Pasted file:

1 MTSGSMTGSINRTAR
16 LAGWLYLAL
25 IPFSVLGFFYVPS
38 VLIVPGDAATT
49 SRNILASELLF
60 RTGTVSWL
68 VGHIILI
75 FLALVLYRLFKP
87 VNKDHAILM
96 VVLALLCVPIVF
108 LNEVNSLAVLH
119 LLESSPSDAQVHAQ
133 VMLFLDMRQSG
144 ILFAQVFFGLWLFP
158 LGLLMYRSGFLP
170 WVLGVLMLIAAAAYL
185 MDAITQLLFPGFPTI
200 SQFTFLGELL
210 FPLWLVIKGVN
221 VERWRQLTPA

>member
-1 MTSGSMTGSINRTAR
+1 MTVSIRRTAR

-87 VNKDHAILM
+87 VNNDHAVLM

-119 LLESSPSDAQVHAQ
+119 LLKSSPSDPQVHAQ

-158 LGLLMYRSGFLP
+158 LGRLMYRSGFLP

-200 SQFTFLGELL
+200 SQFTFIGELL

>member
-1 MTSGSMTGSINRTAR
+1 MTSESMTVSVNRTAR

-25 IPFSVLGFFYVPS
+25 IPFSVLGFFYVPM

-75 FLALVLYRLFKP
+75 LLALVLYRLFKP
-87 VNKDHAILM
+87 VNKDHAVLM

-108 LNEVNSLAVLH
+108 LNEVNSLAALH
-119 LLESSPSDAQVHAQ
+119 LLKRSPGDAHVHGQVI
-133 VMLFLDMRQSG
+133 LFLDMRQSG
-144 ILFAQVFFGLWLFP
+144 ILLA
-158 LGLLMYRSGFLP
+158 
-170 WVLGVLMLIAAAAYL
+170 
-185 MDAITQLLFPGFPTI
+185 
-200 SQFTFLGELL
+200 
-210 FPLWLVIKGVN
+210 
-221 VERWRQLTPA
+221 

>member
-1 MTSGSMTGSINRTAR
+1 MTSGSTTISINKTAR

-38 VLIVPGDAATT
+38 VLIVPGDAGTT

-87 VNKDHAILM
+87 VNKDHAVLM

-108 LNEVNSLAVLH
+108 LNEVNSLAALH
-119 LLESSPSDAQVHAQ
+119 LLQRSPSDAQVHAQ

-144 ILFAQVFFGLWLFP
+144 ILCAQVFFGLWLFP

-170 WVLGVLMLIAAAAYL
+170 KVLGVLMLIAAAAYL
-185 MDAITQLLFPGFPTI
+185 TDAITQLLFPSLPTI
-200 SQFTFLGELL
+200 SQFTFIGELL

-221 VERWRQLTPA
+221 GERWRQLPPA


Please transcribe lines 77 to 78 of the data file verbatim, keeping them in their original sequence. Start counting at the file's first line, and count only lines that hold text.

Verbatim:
+185 TDAITQLLFPSLPTI
-200 SQFTFLGELL